Why We Judge Books By Their Covers

Why We Judge Books By Their Covers

We’ve all heard the old adage don’t judge a book by its cover, but most often that is precisely what we do with actual books. Today I’m going to be talking about why book covers are so important when it comes to choosing your next read, or if you’re an author, selling your next book.

You Don’t Have To Tell The Whole Story To Sell Your Story

As a cover designer and marketing specialist, I often get authors who want to depict scenes or sometimes, whole plotlines on their book cover. This is simply not necessary. For one, you want readers to be intrigued by the cover enough to read the contents. If you spell it all out on the front, they have no incentive to buy the book and read the story. It’s also hard from a design standpoint to deliver the vision that the author has inside their head, and this often leads to the author of being disappointed with the end result. It can also lead to a busy cover with no clear genre or direction.

Font Choice Does Matter

One thing that determines which readers will be picking up a book is something that you may not realize is that important. Font Choice can tell a reader what genre a book belongs to. Don’t believe me? Take a look at the image below.

Chances are you saw that first font and thought about a horror or thriller novel, while the second font brought you visions of hunky Fabio man-chest and a romantic vibe! The truth is that our brains already interpret the genre of a book based on our previous knowledge. If we’ve seen 1,000 fantasy books, movies, or tv shows with a consistent font style, we immediately associate that style with the fantasy genre.

Tropes And Trends Are Not Bad Words

I often hear authors say: I want my book to stand out from the rest. I want my cover to be unique and one-of-a-kind. That is all well and good, individuality and freshness are things to aspire to with a new book, but you also don’t want to be so left of center that no one understands what your book is about, or worse, mistakes your book for an entirely different genre!

Each genre has certain trends and tropes that consistently sell more books. For YA Fantasy, you’ll see a lot of lone figures, a lot of them looking either off to the left or right, or walking toward something (could this be symbolic of the protagonist walking toward a goal?) with their back turned. Urban Fantasy often has a strong female with a glowing orb or a blue, green, purple, or pink glow around her figure. Some genres have a significant focus on people while other genres revolve around objects. One thing to note about symbolic/object covers is that the symbol or object can be connected to a human aspect. As readers, and as human beings, we are drawn toward stories we can relate to.

These traits are another way to signify to the reader what to expect between the pages of the book.

But what about individuality? There is always some way you can make your book stand out from the rest and still include familiar tropes in your cover design.

One way to do this is with consistent author branding. Using the same font choices, frames, symbols, and sometimes even colors to signify that this book is your work, and other works you have done or will do in the future can be recognized by this unique styling.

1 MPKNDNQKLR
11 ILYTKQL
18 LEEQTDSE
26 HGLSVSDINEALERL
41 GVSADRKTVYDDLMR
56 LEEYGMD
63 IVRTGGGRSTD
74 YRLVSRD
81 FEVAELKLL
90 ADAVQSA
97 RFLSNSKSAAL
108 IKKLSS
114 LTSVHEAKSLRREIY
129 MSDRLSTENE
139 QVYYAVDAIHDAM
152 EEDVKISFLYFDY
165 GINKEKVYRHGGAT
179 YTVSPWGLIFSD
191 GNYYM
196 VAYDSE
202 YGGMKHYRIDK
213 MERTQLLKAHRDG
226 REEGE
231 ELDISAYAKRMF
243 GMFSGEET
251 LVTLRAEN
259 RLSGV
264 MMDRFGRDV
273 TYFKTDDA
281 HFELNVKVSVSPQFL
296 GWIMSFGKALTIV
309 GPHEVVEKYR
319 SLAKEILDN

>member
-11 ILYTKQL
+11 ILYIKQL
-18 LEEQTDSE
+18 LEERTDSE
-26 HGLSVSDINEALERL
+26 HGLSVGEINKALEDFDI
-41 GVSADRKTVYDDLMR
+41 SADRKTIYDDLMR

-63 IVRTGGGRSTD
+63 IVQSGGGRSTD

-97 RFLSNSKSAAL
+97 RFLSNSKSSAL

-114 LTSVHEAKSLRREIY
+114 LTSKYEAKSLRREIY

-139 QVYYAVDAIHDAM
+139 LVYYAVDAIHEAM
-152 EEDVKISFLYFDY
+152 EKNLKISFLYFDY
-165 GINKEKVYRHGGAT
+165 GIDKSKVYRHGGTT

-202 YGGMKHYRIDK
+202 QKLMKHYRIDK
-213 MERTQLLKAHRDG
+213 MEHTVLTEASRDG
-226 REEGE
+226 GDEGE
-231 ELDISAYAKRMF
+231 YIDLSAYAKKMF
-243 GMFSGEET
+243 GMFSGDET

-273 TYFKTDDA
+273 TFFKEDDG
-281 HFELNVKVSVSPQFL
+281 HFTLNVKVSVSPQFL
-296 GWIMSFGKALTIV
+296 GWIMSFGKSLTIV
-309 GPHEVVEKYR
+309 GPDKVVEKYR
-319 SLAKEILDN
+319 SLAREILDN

Another way to stand out is to set an air of mystery. You can do this with simple designs. For example, Red Queen by Victoria Aveyard is an international bestseller, but the only thing on the cover is a crown and some blood. But looking at that image, it just pulls you in! You need to know who is wearing the crown, what the blood represents. It creates an immediate pull to learn more.


Taglines Can Reel In Readers Too

Have you ever walked by a book or scrolled past one on your feed that you were like, yeah, that looks pretty cool, but I’m not sure I…and then you read the tagline, and you just have to click an see if this book might be for you? This is why taglines are also an important thing you can add to your book. Taglines should be short, catchy, and clearly displayed to be most effective. Often, asking a question you want the audience to answer is a great way to utilize a tagline. This makes the reader wonder about the answer to the question and thus, read the book to find out!

Think of some books with some wicked taglines.

Can you imagine The Hunger Games without the phrase “May the odds be ever in your favor” coming to mind?

What about A Song of Ice and Fire without the ominous “Winter is coming”?

One tag that really got me recently was for Once and Future by Amy Rose Capetta and Coro McCarthy. The cover is stunning on its own, but once I saw the tagline and discovered this was going to be about a female King Arthur and likely in a futuristic setting, I was sold! I one-clicked!


Your Experiences

So what have been some of your experiences when selecting books? Was there a stunning visual that snagged you, a tagline that wowed you? What’s your favorite book cover of all time? We’d love to know what draws YOU to a book! Let us know in the comments!


We hope that one of the awesome covers that you love is the cover of Rogue Skies which you can get for just .99 at the link below!

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